Saturday, September 6, 2008
The Dark Knight (2008)
Find the nearest Batman fanboy you know, the kind of guy that has voted The Dark Knight the third best movie of all time on IMDB, and ask him what this film is really about, plot-wise. Not who the characters are, or what the theme is, but just a basic A-to-B rundown of where the story goes. I would bet he won’t be able to tell you much. In fact, beyond rattling off a litany of action scenes, explosions, and a few lines about how scary the joker is, he probably won’t tell you anything at all.
This is because The Dark Knight, the most praised American film of the year, doesn’t ever get around to telling much of a story, at least not coherently (see Michael Atkinson's review for a better discussion of this). And it’s too bad, because this film had the possibility of being one of the all time great B-movies, or at least the most watchable superhero movie in many years. With its moody atmosphere, high body count, and wonderfully over-the-top villain (Heath Ledger is undeniably great and a lot of fun to watch), it’s vintage cult film material. Granted, Director Christopher Nolan would’ve had to hack off close to an hour of the running time (easily doable--and necessary) and take out most of the faux-intellectual moralizing that has gotten so much attention from overzealous film critics, but had he done it he would’ve been left with a tight little action movie that would’ve been remembered as the best Batman of the series. But Noland decided to tack on a 45-minute short film to the end of his feature that introduces a much less compelling villain and takes the story off the deep end of believability (which it surprisingly manages to cling to for most of its length). So after what feels like three hours of action set pieces and philosophy 101 discussions, you lose track of any semblance of plot and the whole movie becomes a jumbled mess of explosions and one-liners.
And all this is fine, considering that The Dark Knight is a Summer blockbuster. Except that it’s not. Or at least it doesn’t think it is. See, Nolan and company are trying to deal with the more complicated aspects of politics and terrorism here-- yes, there are plenty of shots and bits of dialogue that make it seem eerily like some kind of post-9/11 treatise-- but most of it is unspectacular and never manages to rise above the B-movie hokum that fills the whole of the film. What is spectacular is how radical and downright wrongheaded the film’s politics-- or the sermonizing that tries to stand in for them-- really are. The unenlightened masses, this movie seems to say, are nothing more than ignorant pawns to be lied to, spied on, and generally manipulated under the solemn auspices that it’s all for their own good. Batman/Bruce Wayne, the all-powerful and noble oligarch, is just the man to swoop in and take care of everyone’s problems-- a kind of benevolent dictator for the 21st century. Of course, The Dark Knight isn't the only film to ever flirt with these ideas. Lots of action movies-- especially those of the superhero variety-- betray a general disregard for ethics and the rule of law. The protagonist has gotta save the day, after all, and he can’t have civil rights standing in his way. But The Dark Knight is unusual-- some would say more credible-- for the way that it so shamelessly draws attention to its own fallacious message, all in an attempt to pass itself off as a “thinking person’s superhero movie”.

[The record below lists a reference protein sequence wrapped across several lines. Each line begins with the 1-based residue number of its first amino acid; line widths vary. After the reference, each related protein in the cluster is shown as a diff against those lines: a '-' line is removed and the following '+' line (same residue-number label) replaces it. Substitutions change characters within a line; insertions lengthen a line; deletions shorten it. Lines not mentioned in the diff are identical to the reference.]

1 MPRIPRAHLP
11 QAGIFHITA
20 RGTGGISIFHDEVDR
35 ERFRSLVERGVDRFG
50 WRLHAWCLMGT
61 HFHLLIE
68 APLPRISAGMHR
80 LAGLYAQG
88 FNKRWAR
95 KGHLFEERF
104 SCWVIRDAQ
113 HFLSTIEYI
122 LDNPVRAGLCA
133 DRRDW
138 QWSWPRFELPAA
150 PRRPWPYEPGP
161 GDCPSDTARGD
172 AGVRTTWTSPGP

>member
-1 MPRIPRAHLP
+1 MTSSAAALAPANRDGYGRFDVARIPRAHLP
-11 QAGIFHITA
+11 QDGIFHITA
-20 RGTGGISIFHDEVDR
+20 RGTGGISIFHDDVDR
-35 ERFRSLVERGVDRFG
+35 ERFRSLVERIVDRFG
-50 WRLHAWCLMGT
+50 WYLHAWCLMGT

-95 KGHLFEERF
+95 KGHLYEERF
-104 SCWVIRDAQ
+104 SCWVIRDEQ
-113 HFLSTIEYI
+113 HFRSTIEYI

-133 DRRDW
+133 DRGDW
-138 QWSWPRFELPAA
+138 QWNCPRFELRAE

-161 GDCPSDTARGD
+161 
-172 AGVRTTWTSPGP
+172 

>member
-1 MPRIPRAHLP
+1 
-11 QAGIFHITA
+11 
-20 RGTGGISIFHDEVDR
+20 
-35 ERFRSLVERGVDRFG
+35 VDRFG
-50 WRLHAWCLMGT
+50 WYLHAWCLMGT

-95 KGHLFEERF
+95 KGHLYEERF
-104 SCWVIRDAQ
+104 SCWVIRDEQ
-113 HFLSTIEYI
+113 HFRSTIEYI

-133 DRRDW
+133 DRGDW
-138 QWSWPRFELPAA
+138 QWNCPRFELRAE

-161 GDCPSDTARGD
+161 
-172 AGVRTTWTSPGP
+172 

Aside from this half-baked philosophy, all the film really has to offer is a few moments of superior acting sandwiched between one explosion after another. Beyond that it becomes hard to recall. What I find fascinating is not the film itself so much as the enthusiastic response to it from critics and writers. There’s been a whole lot of discussion about what a brooding, tortured hero Batman has become, but nothing about how downright misguided his actions may be (The film’s only attempt at self critique is found in Morgan Freeman’s Lucius Fox character), or how condescending the film's politics are. The whole conversation about this film seems to highlight some severely reduced expectations in film culture: people are so delighted to find a superhero movie with a message, that they forgot to consider what the message really is.